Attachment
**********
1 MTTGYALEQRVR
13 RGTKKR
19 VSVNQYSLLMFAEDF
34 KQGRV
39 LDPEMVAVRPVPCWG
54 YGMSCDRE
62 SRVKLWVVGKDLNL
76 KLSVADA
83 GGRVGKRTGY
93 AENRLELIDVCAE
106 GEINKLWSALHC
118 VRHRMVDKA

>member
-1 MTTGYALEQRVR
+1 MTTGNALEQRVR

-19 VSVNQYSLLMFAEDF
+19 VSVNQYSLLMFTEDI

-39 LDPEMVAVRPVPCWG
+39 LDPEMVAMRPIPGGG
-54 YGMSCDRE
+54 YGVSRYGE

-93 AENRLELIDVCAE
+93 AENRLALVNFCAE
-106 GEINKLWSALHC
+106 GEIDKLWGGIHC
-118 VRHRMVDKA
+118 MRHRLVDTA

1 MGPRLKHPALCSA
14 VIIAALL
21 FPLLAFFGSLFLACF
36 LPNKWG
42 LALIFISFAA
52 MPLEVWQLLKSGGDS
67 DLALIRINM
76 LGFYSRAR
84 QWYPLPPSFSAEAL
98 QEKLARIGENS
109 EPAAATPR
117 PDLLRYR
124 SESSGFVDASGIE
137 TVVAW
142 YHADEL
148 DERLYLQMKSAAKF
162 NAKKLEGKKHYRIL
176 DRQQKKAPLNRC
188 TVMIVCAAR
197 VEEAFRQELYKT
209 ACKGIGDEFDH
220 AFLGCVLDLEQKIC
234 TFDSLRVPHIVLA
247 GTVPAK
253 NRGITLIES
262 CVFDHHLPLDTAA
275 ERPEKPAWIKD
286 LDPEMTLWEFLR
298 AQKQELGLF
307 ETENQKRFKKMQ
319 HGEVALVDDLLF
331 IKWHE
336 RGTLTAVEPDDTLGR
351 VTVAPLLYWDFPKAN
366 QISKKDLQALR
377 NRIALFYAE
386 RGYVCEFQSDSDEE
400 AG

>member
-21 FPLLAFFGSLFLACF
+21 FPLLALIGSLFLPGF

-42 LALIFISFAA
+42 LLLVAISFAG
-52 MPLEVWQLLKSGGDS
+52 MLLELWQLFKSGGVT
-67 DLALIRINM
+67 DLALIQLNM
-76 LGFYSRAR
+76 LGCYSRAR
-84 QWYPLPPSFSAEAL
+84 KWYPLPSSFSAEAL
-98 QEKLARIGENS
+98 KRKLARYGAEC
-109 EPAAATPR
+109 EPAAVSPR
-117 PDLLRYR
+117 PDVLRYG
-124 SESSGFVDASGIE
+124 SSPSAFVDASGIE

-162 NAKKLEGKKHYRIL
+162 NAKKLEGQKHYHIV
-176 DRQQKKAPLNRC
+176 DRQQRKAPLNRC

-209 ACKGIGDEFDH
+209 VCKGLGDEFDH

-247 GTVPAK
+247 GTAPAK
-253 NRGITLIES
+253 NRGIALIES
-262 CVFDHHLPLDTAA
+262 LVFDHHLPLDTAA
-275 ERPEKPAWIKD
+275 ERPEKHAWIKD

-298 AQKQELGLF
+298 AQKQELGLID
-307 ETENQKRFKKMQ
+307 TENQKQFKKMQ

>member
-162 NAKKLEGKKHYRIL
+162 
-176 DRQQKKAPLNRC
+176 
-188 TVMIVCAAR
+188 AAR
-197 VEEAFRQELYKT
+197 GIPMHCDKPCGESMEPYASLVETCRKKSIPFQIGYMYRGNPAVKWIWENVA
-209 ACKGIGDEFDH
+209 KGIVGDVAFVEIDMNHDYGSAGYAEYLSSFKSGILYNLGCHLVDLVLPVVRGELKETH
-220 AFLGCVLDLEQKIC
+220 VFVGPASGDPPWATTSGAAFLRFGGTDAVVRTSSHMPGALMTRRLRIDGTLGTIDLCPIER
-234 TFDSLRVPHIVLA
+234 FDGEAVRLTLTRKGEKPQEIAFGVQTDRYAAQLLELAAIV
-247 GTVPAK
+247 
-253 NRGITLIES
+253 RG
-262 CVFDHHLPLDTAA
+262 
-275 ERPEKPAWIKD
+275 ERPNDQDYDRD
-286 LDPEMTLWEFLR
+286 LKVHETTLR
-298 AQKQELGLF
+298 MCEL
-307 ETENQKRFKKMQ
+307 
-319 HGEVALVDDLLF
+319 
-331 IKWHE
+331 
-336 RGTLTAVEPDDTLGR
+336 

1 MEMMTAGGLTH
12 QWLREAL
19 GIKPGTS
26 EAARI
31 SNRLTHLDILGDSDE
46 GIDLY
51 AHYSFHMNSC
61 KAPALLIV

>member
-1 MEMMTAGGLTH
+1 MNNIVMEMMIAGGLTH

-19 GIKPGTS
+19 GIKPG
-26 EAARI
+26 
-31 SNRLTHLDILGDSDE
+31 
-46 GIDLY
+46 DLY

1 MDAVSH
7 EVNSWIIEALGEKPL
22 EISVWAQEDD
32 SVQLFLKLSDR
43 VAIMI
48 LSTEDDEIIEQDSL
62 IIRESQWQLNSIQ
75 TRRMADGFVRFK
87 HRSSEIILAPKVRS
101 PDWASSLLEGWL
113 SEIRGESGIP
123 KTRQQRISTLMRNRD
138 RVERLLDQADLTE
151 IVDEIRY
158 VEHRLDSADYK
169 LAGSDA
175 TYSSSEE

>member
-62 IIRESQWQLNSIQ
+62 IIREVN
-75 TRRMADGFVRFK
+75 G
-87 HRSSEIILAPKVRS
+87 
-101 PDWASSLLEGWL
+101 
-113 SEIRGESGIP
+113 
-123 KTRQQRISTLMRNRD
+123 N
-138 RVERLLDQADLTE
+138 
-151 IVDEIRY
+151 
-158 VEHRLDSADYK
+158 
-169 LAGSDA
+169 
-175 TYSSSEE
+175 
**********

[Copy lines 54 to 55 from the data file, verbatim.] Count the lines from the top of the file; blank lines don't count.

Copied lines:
275 ERPEKPAWIKD
286 LDPEMTLWEFLR